Jungle ball, kickball, and canine (K-9) all describe the punt style of play that many (most?) youth soccer clubs play in the U.S. This style of play can even be found in the English Premier League. Teams that lack the imagination and skill to build out of the back often elect to boot the ball as far as possible, bypassing defenders and midfielders who stare skyward as if tracking an orbiting satellite. The 9 then readies for the eternal 50/50 battle with the opposing 3. Sloths fighting over a ripe mango. Futsal, too, has its version of Jungle.
In the foliage of futsal’s Amazonia, you’ll find keepers deliberately throwing the ball out of bounds into the opponent’s half in the hopes their defense will now dispossess and score. Essentially forfeiting one’s offense and choosing to play defense. Pull back the branches a bit farther, and you’ll see keepers heaving the ball to mid-court in the futsal equivalent of a punt. Why bother with technique and tactics when you can plunge into the Jungle and machete away?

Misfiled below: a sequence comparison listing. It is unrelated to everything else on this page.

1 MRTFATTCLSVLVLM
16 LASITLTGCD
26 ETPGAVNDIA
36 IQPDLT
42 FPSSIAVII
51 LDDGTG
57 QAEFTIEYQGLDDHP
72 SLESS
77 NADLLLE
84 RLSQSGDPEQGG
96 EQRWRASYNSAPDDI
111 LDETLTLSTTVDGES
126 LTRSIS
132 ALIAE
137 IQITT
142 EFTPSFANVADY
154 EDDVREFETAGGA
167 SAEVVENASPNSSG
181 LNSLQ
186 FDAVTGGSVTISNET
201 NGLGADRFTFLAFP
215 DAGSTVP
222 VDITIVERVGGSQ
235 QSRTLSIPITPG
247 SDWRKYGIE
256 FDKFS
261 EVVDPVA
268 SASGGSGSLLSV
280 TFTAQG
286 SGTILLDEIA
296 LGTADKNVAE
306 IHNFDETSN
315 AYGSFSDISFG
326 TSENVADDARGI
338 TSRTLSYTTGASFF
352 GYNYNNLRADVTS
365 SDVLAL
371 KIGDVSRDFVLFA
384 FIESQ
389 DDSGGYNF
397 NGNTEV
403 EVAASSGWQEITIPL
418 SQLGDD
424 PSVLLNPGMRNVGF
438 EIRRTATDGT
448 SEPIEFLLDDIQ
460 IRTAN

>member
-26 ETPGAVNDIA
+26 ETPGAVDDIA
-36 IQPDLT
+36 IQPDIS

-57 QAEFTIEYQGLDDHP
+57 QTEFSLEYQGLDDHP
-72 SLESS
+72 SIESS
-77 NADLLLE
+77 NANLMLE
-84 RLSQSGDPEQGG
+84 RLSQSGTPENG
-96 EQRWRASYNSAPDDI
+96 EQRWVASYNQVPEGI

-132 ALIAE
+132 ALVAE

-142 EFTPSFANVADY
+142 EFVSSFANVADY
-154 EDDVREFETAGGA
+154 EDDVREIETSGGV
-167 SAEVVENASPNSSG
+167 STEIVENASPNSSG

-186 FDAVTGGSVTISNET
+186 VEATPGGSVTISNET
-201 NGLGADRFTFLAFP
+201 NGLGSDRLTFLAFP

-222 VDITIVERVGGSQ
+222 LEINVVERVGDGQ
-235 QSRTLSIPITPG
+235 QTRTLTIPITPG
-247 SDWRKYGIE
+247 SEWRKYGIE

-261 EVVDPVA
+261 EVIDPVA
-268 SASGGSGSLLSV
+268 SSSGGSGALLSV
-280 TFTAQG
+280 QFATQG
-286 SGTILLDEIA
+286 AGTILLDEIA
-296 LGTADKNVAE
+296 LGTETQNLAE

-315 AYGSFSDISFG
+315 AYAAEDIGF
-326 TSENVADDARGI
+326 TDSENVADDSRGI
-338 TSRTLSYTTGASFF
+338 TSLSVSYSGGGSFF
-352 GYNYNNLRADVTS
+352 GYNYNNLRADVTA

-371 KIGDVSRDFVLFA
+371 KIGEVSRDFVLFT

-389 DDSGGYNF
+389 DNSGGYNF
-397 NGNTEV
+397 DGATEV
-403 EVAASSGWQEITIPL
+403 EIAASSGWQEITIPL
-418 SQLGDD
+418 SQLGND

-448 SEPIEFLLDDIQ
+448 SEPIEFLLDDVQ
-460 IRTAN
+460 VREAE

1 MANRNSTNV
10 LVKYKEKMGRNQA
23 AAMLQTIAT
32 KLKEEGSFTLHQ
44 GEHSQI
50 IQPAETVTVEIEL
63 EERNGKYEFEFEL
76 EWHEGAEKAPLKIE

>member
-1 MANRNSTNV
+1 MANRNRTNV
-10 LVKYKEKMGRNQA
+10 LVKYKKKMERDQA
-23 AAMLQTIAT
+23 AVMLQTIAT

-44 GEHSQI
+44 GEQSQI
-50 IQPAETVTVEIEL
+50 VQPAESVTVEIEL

Building from the back requires reading the defense, correct decision making from multiple players, and the skill to pass or dribble. This requires lots of training, effort, and patience. It’s not for everybody and thus the Jungle will never lack for trees. But on occasion, a well coached team takes the court. Players play with ideas, good decisions are made under pressure, and there’s movement without the ball. A quality goal worth applauding may even result! At times like this the Jungle’s call becomes a distant whisper. Chaos gives way to control and futsal now becomes a game of probability and less one of chance.